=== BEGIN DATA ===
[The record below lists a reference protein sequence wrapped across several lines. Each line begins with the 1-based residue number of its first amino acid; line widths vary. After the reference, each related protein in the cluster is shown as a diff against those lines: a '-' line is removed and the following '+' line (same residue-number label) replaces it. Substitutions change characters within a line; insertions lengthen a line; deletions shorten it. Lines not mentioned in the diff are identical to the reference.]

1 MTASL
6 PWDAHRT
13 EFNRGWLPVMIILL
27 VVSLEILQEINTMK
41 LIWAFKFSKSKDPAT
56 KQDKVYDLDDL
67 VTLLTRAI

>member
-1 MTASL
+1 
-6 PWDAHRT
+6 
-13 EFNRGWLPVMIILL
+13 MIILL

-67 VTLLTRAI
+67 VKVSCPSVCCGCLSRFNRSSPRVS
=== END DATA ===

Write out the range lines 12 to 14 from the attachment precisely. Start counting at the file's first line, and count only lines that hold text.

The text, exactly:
-6 PWDAHRT
+6 
-13 EFNRGWLPVMIILL